Choosing a driving instructor is not a straightforward task. If you are going to pay a driving instructor to teach you to drive, then you should choose with care. Approved Driving Instructors (ADIs), need to pass qualifying exams and be registered with the Driver & Vehicle Standards Agency (DVSA) in order to charge for lessons. An ADI must display a pink (part qualified) or green (fully qualified) certificate on the windscreen of their car. They cannot charge money for driving lessons without this.
Unfortunately, because of serious flaws in the DVSA testing process; a lot of people can easily qualify for the ADI register even though they are very poor at what they do. Once an instructor gets onto the register, even though they may be notoriously bad at what they do; the DVSA is either unwilling or powerless to do anything about it. An ADI may repeatedly bring a very poor standard for test, including dangerous candidates, but the DVSA rarely takes any serious action to remedy this.
The DVSA does operate a system of ‘standards checks’ on ADIs; once every few years an examiner will sit in the back of a lesson to assess the instructors ability and award them a grade, but these ‘lessons’ can easily be rehearsed in advance and are all too easy to get around by those who know how to play the game.
Find out what grade your potential instructor is. On the older system, grade 6 is the highest. Do not choose anyone with less than a grade 5. Grade 4 is too easy to obtain and anything below this is substandard. ADIs graded under the newer system will either get A, B or fail. To be on the safe side I would insist on someone with only the highest grade!
You may see advertising where instructors are claiming to have proof of high pass rates, this may be true, but then again this is something which can easily be manipulated. When an ADI brings a pupil for test, the examiner will make a note of the registration number on the certificate. The data is then used to produce statistics. A rogue instructor will simply remove their badge when they’re expecting a test failure and leave it in when they’re expecting a pass, in order to make it look as though they have a higher percentage of passes than they actually do.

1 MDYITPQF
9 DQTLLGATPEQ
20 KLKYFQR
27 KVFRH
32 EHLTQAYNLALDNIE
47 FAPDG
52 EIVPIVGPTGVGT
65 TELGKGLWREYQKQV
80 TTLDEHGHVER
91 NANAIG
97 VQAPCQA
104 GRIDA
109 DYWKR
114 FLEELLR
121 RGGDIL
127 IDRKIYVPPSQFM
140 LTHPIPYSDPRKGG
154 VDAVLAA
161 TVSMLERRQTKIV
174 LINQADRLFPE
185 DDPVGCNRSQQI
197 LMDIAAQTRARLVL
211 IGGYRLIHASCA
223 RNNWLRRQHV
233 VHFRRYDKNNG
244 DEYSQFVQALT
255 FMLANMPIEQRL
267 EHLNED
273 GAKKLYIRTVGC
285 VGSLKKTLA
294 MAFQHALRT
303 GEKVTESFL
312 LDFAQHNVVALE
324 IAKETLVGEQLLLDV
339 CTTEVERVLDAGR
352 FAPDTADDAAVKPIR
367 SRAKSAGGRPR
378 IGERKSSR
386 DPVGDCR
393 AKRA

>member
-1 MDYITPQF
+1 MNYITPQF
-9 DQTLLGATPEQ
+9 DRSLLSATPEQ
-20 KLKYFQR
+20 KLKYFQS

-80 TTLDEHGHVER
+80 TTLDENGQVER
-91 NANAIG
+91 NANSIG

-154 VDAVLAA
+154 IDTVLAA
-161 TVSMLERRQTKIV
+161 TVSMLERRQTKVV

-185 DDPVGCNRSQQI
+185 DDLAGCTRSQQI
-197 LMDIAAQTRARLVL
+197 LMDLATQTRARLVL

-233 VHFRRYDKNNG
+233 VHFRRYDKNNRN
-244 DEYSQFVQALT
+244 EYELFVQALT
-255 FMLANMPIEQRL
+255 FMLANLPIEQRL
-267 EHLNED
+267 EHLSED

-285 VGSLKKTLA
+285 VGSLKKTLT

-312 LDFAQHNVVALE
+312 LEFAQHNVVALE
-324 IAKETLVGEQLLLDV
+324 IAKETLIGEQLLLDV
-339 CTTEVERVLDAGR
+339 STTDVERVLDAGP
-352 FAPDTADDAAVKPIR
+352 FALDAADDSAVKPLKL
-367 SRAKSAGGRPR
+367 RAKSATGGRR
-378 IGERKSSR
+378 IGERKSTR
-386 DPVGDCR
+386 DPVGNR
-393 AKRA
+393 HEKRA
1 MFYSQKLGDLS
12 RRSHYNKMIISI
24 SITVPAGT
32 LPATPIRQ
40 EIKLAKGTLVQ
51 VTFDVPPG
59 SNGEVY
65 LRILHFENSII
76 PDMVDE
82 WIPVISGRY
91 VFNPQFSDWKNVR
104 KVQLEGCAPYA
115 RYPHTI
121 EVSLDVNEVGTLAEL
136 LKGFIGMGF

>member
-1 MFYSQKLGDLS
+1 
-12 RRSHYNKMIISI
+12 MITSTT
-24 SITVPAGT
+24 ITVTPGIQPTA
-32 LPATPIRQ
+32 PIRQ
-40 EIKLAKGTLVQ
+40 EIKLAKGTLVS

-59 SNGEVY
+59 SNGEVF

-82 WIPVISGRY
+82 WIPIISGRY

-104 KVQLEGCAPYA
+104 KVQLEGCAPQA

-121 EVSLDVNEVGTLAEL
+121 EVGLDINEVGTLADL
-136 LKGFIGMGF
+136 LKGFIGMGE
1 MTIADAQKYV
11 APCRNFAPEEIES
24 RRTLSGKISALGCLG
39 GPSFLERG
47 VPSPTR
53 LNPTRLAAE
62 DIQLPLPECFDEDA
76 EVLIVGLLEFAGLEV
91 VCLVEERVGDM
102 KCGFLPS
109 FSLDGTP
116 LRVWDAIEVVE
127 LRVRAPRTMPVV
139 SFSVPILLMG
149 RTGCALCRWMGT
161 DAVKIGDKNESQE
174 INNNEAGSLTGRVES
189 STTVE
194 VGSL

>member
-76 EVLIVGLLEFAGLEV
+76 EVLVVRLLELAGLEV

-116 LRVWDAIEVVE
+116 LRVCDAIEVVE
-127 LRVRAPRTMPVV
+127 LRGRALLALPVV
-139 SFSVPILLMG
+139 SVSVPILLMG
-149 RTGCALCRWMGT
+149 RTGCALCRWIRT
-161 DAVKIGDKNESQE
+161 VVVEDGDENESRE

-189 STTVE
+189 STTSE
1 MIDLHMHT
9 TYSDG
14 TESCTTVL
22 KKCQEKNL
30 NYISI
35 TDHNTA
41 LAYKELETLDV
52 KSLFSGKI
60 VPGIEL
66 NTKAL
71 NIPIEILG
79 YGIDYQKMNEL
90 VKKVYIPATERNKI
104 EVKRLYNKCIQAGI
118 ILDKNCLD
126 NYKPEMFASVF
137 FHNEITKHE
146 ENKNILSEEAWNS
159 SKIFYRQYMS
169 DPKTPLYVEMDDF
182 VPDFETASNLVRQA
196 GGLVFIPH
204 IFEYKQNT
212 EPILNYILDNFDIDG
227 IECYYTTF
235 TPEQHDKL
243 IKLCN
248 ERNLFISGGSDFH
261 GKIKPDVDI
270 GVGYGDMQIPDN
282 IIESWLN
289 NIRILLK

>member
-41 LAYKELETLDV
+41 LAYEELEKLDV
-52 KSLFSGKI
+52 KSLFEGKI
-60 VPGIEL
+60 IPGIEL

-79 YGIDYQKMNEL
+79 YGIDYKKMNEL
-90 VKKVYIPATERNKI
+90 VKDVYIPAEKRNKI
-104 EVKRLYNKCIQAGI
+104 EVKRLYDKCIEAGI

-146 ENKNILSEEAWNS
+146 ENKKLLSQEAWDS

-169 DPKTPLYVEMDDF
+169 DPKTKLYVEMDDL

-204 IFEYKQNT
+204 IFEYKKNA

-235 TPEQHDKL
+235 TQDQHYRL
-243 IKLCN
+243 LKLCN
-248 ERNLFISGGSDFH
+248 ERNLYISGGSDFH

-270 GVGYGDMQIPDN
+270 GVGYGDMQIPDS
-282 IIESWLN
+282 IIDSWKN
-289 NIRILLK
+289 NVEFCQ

Another point to be aware of, especially when choosing a driving instructor from larger schools; is the variation in ability from one instructor to the next. Many driving schools do not train the ADIs who work for them. Most schools operate on a franchise basis and will take on any instructor, regardless of ability. As a result, you may go to what you believe is the best driving school in the country and end up with the worst instructor in town. This does happen… I’ve worked with a few!
What’s it Worth?
When choosing your driving school don’t try to make any false economies. People often complain about the cost of driving lessons; but when you compare the cost of a one-hour session to the amount a plumber or mechanic would charge for an hour’s work, driving lessons are not that expensive! You should avoid cheap lessons and special offers, a good instructor should not need to sell themselves cheaply.
A personal recommendation may sound great when choosing a driving instructor; but novice drivers generally have no idea what a good instructor is, or whether they are being taught correctly. Too often people recommend their instructors because they are ‘nice’, or they have a laugh with them. You need more than this in order to make an informed choice!
It is very difficult and I wish I could be more positive about this. But the only way I would trust a recommendation, is from a number of people who have already passed with an ADI. When you ask, make sure that the people offering recommendations have passed first or second time in order for this to be trusted as evidence of good training.
Don’t be Afraid to Change!
Once you do choose your instructor, I hope that you get on well with them and make good progress. If things don’t seem quite right, or if you are one of the unfortunate ones with an instructor who takes you for test too early and you perform poorly; then do NOT be afraid to change to another ADI. Far too many customers stay with the same instructor despite repeated test failures. They blame everything apart from the quality of training they receive. It is not easy for an inexperienced driver to realise when they are being fooled by a poor instructor.
But in comparison; if you went to a shop which kept selling you goods which didn’t work properly, would you continue to spend your money there?